Instrumente
Ensemblen
Genren
Komponisten
Performers

Noten

Im Original

Matona mia cara. Orlando di Lasso. A cappella. Secular , Madrigal. Language. Italian. SATB.

Übersetzung

Matona mein lieber. Orlando di Lasso. A-cappella-. Weltliche, Madrigal. Sprache. Italienisch. SATB.

Im Original

The original text is sung by a German soldier who can speak very little Italian. This fact is given very well in the lyrics, which resemble exactly a strong German accent. even in modern Italian. and include some French words which the soldier seems to mistake for Italian – bon, compagnon – and ‘follere’, which means nothing in Italian but closely resembles the vulgar verb fottere. It also may be from Late Latin, the present active infinitive of folleo , to puff out like a bellows. suggesting the soldier wants to sing a song of bragging or puffery. Dictionary reference here. http. www. wordsense. eu. folleo. #Latin. The text has many double meanings, extremely difficult to transpose into other languages. The skill of the author exploits the limited language of the soldier, using simple expressions that help him to achieve an extremely funny monologue. The strong language has led to ‘adjusted’ versions that have replacements for the most offensive words, ficcar. baciar. and urtar. ballar.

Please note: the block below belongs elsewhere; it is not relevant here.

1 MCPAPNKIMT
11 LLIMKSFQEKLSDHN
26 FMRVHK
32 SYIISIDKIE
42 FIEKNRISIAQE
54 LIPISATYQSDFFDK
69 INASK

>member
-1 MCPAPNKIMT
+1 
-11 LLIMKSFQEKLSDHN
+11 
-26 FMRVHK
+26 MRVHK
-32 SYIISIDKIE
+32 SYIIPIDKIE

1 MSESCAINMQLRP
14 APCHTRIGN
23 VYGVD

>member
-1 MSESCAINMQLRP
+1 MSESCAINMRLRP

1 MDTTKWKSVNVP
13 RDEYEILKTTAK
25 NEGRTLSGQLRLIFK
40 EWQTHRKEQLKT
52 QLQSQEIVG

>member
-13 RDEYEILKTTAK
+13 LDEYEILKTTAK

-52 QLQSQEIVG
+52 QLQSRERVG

Übersetzung

The original text is sung by a German soldier who can speak very little Italian. This fact is given very well in the lyrics, which resemble exactly a strong German accent. even in modern Italian. and include some French words which the soldier seems to mistake for Italian – bon, compagnon – and ‘follere’, which means nothing in Italian but closely resembles the vulgar verb fottere. It also may be from Late Latin, the present active infinitive of folleo , to puff out like a bellows. suggesting the soldier wants to sing a song of bragging or puffery. Dictionary reference here. http. www. wordsense. eu. folleo. #Latin. The text has many double meanings, extremely difficult to transpose into other languages. The skill of the author exploits the limited language of the soldier, using simple expressions that help him to achieve an extremely funny monologue. The strong language has led to ‘adjusted’ versions that have replacements for the most offensive words, ficcar. baciar. and urtar. ballar.